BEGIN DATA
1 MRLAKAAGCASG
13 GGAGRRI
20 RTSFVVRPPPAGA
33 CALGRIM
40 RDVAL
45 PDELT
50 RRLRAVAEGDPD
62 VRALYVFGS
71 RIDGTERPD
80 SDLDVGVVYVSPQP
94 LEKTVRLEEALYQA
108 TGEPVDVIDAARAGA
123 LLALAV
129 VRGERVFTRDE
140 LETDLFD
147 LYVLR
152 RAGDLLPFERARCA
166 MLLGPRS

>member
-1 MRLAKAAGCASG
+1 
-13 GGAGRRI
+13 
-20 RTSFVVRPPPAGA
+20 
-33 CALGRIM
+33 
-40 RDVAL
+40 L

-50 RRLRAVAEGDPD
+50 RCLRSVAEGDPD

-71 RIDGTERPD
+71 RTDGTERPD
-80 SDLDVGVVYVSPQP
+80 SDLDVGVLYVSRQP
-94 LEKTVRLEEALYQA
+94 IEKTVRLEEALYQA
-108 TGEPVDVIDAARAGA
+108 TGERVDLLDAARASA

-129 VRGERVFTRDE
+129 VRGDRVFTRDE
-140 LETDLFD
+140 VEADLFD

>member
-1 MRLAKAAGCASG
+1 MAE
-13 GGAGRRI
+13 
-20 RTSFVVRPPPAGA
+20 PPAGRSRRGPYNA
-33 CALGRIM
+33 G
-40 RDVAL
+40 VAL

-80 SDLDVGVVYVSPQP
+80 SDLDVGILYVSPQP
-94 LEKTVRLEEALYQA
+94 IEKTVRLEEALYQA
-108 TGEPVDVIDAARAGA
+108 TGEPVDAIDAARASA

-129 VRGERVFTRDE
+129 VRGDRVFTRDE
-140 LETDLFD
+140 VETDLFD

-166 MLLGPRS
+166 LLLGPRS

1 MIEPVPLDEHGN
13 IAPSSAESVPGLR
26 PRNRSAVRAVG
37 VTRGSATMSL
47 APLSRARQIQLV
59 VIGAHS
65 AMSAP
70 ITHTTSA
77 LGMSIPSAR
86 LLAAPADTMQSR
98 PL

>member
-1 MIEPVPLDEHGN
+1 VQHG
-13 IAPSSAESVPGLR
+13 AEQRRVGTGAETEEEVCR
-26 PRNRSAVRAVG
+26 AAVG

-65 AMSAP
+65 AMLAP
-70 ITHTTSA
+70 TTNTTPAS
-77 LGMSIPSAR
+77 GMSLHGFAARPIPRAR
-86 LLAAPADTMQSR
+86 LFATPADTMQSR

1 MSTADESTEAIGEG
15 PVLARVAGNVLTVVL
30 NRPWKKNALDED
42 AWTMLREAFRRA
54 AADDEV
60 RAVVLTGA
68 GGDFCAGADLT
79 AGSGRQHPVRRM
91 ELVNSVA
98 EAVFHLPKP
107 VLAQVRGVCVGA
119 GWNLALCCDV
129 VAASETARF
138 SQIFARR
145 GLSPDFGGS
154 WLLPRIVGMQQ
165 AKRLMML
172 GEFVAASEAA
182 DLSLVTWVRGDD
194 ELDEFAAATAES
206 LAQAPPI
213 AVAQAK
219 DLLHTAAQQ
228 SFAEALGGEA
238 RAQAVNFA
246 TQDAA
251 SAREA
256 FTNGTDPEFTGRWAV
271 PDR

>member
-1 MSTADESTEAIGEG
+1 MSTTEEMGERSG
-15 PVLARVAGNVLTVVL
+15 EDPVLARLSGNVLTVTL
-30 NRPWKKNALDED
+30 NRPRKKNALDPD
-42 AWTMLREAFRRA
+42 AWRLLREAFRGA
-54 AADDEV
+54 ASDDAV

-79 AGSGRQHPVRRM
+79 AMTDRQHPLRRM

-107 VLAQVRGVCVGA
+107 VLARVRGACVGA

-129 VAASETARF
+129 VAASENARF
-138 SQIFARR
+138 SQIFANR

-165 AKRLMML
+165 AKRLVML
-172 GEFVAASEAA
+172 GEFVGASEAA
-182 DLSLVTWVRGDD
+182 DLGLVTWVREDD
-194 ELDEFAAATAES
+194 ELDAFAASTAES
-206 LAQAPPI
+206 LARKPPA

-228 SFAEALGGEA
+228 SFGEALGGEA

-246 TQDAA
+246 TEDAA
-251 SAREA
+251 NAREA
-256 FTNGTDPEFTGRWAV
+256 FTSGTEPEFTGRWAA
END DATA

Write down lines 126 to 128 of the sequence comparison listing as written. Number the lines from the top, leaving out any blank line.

+15 EDPVLARLSGNVLTVTL
-30 NRPWKKNALDED
+30 NRPRKKNALDPD